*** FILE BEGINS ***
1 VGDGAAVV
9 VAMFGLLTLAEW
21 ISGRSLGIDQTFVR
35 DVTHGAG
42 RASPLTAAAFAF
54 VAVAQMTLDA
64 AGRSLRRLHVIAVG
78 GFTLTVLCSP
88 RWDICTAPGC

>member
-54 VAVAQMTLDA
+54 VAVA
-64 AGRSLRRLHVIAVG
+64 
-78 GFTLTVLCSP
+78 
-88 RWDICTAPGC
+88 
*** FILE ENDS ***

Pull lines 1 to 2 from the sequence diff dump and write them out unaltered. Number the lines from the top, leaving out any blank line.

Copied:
1 VGDGAAVV
9 VAMFGLLTLAEW